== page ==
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“RockCitizen” Review by Chicago Reader

May 12, 2016 Brianna Wellen Cara, take off your bra,” Sarah Gonsiorowski bawls into a megaphone in the opening scene of RockCitizen. And as the other dancers look on, Cara Sabin wriggles out of her bra and tosses it onto the catwalk above the stage. “Freedom’s just another word for nothing left to lose,” the […]

“Power Goes” named on “Best of Chicago 2015” list

New City “Best of Chicago” 2015 by Sarah Conway Some choreographers make movement for movement’s sake, some are inspired by music or an image, some turn to traditional narrative and folklore as subject matter. And then there’s Carrie Hanson. The artistic director of The Seldoms finds her muse in the headlines, history and the pressing […]

“Power Goes” – seechicagodance.com Review

The Seldoms’ “Power Goes:” Food For Thought By Lynn Colburn Shapiro, seechicagodance.com One of the best things about The Seldoms’ “Power Goes” (Museum of Contemporary Art, March 20-29) is that its intelligence is so thoroughly organic, not an easy thing to carry off when you’re dancing about Lyndon Baines Johnson! But dance they do, with […]

“Power Goes” – Chicago Reader Review

Dance meets multimedia spectacle in the stunning Power Goes By Brianna Wellen, Chicago Reader The Seldoms are no strangers to political themes: Stupormarket (2011) explored the nation’s economic crisis, Exit Disclaimer (2012) focused on the debate surrounding climate change, and Monument, a 2008 work revived in 2013, took on consumerism and the environment. What’s different […]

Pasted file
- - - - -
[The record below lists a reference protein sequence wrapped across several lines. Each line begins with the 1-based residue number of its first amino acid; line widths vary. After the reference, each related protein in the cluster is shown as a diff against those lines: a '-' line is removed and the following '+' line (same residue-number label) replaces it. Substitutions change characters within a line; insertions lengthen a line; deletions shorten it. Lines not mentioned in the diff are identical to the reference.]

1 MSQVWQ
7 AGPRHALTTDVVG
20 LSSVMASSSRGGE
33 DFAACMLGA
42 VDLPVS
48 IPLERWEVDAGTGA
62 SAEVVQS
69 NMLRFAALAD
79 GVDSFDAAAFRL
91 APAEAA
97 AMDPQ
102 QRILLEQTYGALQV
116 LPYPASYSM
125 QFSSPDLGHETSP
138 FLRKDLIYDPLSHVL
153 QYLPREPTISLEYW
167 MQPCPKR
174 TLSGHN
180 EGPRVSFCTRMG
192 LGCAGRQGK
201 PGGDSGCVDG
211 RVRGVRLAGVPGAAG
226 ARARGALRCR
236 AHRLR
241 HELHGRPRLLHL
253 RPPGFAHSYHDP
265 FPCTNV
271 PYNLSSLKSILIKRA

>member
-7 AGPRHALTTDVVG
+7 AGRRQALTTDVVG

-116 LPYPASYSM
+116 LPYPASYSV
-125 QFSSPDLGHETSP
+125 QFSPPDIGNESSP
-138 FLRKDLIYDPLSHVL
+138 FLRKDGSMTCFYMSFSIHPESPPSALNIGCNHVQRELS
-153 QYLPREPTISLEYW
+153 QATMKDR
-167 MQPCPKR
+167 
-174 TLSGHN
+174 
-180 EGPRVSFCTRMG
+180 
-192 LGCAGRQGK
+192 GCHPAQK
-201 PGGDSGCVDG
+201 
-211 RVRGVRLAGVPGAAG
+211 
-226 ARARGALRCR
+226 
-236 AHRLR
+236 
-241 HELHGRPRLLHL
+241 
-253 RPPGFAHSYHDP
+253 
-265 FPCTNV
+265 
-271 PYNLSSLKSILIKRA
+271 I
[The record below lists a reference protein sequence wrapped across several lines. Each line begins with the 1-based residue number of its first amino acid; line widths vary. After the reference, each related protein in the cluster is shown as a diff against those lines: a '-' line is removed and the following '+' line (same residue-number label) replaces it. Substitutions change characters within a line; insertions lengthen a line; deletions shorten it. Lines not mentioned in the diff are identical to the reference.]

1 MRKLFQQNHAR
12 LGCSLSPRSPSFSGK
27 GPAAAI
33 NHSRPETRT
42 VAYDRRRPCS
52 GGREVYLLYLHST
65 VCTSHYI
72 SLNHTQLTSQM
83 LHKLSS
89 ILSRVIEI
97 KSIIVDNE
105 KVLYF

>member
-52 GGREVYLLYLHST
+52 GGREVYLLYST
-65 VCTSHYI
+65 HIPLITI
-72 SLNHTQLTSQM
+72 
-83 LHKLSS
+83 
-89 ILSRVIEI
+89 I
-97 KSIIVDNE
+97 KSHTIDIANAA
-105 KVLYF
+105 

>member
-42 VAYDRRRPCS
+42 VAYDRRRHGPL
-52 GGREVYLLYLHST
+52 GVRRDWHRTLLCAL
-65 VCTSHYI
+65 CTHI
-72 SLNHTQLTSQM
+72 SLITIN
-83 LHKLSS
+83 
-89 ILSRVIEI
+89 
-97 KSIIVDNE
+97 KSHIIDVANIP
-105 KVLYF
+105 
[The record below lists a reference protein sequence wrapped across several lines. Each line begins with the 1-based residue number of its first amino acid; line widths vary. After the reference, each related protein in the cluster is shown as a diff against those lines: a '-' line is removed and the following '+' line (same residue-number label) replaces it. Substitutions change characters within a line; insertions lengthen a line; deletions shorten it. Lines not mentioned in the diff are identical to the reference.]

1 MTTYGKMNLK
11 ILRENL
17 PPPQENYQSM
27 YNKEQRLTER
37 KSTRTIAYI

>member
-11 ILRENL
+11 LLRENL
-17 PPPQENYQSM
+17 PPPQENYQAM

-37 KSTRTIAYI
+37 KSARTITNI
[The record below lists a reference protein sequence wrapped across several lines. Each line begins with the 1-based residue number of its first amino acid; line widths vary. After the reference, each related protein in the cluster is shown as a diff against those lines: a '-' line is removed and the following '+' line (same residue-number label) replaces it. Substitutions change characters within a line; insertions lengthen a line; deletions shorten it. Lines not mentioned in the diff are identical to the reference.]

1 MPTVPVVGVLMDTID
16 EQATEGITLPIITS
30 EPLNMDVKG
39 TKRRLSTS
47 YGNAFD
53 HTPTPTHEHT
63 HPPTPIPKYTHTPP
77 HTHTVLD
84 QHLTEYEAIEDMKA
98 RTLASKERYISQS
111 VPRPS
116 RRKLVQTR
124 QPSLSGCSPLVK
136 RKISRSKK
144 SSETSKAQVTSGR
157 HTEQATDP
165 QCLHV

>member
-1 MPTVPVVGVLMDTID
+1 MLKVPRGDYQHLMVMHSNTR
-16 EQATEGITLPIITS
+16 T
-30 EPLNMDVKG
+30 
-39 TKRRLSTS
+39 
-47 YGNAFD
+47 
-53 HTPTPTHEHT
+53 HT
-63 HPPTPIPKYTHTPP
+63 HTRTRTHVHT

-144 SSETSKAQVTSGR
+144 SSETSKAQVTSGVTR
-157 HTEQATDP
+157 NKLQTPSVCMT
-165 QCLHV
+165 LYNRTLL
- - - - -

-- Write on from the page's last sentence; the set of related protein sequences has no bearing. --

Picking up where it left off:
“Power Goes” – Chicago Tribune Review

“With fist jabs and shifting smiles, ‘Power Goes’ is politics of LBJ” by Laura Molzahn, Chicago Tribune Herding cats: Now there’s a skill politicians could use today. Lyndon Baines Johnson, our folksy dictator-president of the ’60s, had it by the ton, alternately muscling and charming his victim-cohorts into obedience, passing the legislation he wanted, including […]

“How To Get Power: The Seldoms Dance with Lyndon Baines Johnson” (an essay by dramaturg Michael J. Kramer)

What I believe is always true about power is that power always reveals. — Robert Caro, Johnson biographer Lyndon Baines Johnson, thirty-sixth president of the United States, was an imposing man. Six foot four, from the destitute Hill Country region of Texas, he had a lust for domination and control that was legendary. His main ambition sometimes […]

Troubling Knowledge (an essay by dramaturg Michael J. Kramer)

The Atmosphere of Exit Disclaimer: Science and Fiction Ahead “If you think you can solve a serious environmental question like global warming without actually confronting the question of by whom and how the foundational value structure of our society is being determined, then you are kidding yourself.” — David Harvey, Companion to Marx’s Capital Exit […]